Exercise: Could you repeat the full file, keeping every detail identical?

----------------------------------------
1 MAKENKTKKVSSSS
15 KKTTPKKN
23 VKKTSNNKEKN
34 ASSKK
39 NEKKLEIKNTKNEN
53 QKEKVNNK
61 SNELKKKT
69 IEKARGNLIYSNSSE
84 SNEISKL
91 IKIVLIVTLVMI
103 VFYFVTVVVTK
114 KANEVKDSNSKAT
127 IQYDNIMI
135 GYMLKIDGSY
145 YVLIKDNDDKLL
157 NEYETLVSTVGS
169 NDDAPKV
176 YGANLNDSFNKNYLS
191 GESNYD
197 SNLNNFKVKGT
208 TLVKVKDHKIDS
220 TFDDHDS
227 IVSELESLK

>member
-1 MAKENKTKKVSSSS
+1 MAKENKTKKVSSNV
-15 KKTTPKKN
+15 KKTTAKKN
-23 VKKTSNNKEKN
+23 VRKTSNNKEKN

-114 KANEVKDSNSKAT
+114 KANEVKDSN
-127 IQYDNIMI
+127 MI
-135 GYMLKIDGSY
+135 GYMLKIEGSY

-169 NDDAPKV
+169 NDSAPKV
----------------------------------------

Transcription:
1 MAKENKTKKVSSSS
15 KKTTPKKN
23 VKKTSNNKEKN
34 ASSKK
39 NEKKLEIKNTKNEN
53 QKEKVNNK
61 SNELKKKT
69 IEKARGNLIYSNSSE
84 SNEISKL
91 IKIVLIVTLVMI
103 VFYFVTVVVTK
114 KANEVKDSNSKAT
127 IQYDNIMI
135 GYMLKIDGSY
145 YVLIKDNDDKLL
157 NEYETLVSTVGS
169 NDDAPKV
176 YGANLNDSFNKNYLS
191 GESNYD
197 SNLNNFKVKGT
208 TLVKVKDHKIDS
220 TFDDHDS
227 IVSELESLK

>member
-1 MAKENKTKKVSSSS
+1 MAKENKTKKVSSNV
-15 KKTTPKKN
+15 KKTTAKKN
-23 VKKTSNNKEKN
+23 VRKTSNNKEKN

-114 KANEVKDSNSKAT
+114 KANEVKDSN
-127 IQYDNIMI
+127 MI
-135 GYMLKIDGSY
+135 GYMLKIEGSY

-169 NDDAPKV
+169 NDSAPKV